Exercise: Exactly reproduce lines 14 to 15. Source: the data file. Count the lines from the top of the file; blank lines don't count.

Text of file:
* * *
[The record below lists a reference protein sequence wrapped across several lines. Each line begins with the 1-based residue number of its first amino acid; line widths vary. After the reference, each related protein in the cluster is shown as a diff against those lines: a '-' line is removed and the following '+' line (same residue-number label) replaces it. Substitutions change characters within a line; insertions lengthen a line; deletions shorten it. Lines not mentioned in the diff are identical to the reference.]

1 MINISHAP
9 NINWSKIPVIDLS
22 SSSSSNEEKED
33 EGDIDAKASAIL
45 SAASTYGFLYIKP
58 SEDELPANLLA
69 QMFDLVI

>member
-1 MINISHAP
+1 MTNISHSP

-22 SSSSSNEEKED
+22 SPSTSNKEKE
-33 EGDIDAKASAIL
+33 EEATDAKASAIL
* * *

-33 EGDIDAKASAIL
+33 EEATDAKASAIL